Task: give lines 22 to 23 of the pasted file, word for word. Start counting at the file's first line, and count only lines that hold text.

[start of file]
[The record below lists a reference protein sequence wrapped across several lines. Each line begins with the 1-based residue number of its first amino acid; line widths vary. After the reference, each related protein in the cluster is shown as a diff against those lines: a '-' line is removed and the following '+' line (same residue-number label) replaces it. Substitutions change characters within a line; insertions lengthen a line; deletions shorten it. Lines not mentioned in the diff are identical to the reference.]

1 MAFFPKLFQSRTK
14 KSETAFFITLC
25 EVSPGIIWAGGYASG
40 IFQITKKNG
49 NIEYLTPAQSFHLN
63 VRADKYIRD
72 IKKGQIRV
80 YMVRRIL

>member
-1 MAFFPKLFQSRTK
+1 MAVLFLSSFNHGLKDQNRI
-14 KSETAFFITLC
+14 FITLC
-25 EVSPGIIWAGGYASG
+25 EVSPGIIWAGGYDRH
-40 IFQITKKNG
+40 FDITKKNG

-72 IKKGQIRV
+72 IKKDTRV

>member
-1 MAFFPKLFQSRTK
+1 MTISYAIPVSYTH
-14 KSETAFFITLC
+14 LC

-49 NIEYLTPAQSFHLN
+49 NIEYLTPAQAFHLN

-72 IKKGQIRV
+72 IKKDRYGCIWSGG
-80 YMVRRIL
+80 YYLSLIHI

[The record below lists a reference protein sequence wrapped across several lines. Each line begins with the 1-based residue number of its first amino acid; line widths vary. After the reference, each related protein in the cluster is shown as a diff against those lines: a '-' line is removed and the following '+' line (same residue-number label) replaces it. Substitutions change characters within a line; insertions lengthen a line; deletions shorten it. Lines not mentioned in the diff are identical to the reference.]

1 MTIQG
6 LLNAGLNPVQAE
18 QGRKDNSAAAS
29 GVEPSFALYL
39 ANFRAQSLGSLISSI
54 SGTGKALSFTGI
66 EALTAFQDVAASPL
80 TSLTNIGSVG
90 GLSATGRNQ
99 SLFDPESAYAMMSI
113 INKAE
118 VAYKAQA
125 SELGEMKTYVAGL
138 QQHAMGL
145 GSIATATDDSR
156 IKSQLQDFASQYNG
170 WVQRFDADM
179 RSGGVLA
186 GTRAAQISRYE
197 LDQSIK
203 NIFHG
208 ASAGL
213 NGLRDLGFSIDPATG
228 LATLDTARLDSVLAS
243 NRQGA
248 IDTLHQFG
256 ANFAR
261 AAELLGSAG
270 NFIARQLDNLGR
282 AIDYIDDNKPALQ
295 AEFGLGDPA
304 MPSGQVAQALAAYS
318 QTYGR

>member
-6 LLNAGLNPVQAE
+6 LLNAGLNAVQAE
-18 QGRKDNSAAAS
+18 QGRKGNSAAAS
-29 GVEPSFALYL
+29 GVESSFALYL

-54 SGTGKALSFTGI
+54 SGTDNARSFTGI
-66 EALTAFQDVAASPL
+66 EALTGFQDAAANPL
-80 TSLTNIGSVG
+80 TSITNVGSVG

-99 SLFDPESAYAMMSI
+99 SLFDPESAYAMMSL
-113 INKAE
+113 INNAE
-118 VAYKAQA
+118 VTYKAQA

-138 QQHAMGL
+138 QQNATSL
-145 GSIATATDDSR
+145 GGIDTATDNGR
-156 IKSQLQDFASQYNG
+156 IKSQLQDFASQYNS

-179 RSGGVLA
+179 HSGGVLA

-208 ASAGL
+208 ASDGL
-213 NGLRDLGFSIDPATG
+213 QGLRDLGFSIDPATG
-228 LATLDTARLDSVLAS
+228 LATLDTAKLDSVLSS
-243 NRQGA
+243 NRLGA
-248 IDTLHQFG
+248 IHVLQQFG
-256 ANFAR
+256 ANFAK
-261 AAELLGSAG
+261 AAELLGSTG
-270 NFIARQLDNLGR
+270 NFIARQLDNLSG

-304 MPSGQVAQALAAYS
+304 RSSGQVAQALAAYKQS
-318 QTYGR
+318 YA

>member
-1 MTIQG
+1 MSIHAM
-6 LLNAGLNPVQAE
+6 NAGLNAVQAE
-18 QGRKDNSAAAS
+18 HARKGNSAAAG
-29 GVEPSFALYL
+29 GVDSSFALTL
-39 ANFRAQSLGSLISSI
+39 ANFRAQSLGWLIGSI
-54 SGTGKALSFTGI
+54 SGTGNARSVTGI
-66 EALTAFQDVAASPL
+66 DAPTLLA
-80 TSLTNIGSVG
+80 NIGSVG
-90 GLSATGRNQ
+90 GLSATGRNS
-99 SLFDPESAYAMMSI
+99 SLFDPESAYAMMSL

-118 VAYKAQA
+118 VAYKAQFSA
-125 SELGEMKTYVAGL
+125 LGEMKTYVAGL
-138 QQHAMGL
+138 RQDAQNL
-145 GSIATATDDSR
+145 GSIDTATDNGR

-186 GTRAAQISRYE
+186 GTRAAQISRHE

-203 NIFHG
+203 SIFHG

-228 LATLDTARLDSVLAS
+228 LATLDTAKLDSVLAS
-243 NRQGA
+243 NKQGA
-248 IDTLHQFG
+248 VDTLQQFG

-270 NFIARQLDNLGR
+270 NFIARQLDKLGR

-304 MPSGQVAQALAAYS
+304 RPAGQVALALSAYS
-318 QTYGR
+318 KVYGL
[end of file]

-1 MAFFPKLFQSRTK
+1 MTISYAIPVSYTH